When Arkansas forward Bobby Portis fell to 22 in the 2015 NBA Draft the Chicago Bulls were ecstatic. Many experts projected Portis to be a late Lottery pick based on his exploits as a Razorback. Portis, the 2015 SEC Player of the Year averaged 17.5 points and 9 rebounds per game during his last season at the University of Arkansas. Because of a perceived lack of athleticism Portis fell out of the Lottery and to the Bulls, who were more than happy to welcome him into the fold.
“Bobby’s a guy that we’ve watched play the last few years at Arkansas and our entire staff has really liked him,” Bulls General Manager Gar Forman said on draft night. “We had him ranked as a late lottery pick going into the night. As we saw him start to slip, we got excited about him and then we were surprised he was there. Really excited to get Bobby. I think he’s going to be a fit with our team. I think he’s going to be a fit in our locker room. I think he’s got a lot of potential for the future.”
“Future” is the key word when talking about Bobby Portis. Despite a solid Summer League and preseason, when the regular season rolled around Portis was riding the pine. It’s difficult to log meaningful minutes playing behind Joakim Noah, Pau Gasol, Nikola Mirotic, and Taj Gibson, but it’s imperative that the rookie be ready when his number is called.
Bobby Portis’ first NBA game was not an ideal situation. The rookie was thrown into the fire during Chicago’s 130-105 road loss to the Charlotte Hornets. While his minutes lacked meaning, Portis did what he was supposed to do – provide energy. Portis scored 10 points in ten minutes going 5-for-7 from the field. His all-out effort gave fans a possible glimpse into what they can expect from BP when he gets his chance to shine.
Sherron Shabazz: How’d it feel on draft night when you heard your name called and knew you were going to Chicago?
Bobby Portis: It was an unbelievable feeling like I’ve always said. I was waiting for an hour and a half to hear my name called. Once my name was called it was a relief. I went up there and hugged the Commissioner. Most people shook his hand, but I gave him a hug because I was appreciative for the Bulls to draft me.
SS: In your first NBA game it was a blowout but you scored 10 points in 10 minutes. How did it feel to play your first professional game?
BP: It felt great. I hadn’t played in a long time and I was waiting on my number to be called. It was crazy that my number was called in a blowout, but it was still a fun event for me to play in because as a kid you always dream of being in the NBA and playing in a game and I got the opportunity so I was very appreciative of it.
SS: You’re not in the rotation to a lot of people’s surprise. Did Coach Hoiberg tell you what your role is on this team?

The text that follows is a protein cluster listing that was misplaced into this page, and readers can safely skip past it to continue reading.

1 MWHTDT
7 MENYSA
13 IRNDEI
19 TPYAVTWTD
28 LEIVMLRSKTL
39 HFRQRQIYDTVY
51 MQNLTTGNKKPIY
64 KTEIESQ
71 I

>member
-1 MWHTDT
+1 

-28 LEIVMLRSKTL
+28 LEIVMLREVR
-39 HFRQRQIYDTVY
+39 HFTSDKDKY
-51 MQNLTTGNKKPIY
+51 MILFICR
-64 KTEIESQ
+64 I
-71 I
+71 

BP: Nah, not at all. He just told me to be ready. The NBA is a long season. There are a lot of things that happen, people get injured and anything can happen throughout the season. I just have to stay ready. That’s what I’ve been doing. It’s not about being in the rotation right now; it’s about assuming my role. My role is to be an energy guy once my number is called and go out there and do the things I do well.
SS: Do you feel like you showed some of that in your first game?
BP: I feel like I’ve shown that in my time with the Bulls – ever since July. Summer League I feel like I showed it, preseason I feel like I showed it; it’s just the amount of veterans in front of me. It’s not my time right now. It’s all about patience. Working and waiting, that’s all I’m doing.
SS: What part of your game do you think you have to work on the most right now?
BP: Building up my core. Like I’ve always said, people don’t think I’m athletic, I just feel like my core isn’t strong. It’s not something that’s a knock on me; it’s just something you can always work on. I feel like I’m a good player and I’ll be a great player one day as long as I keep working. The sky is the limit.
SS: Have any of the veterans taken you under their wing and shown you the ropes?
BP: Yeah, Taj has for sure. Even in the preseason game he was telling me just come off the bench and get shots up because it’s a difference in being a starter and being a rotational player. A rotational player has to come in and get his reps early on so he can have his rhythm.
SS: Do you have any rookie duties?
BP: Nah, not at all.
SS: That’s pretty good! What are your personal goals for your rookie season?
BP: My personal goal is to just try to get better each and every day. I’m just trying to fill out my game and be the best Bobby Portis possible.
SS: What’s your favorite thing about Chicago so far?
BP: Just the fans. It’s a great city to play in. If any player can get drafted here they’ll see the difference between this team and another team. The atmosphere here is different. It’s a winning environment. They embrace winning here – that’s what they’re used to.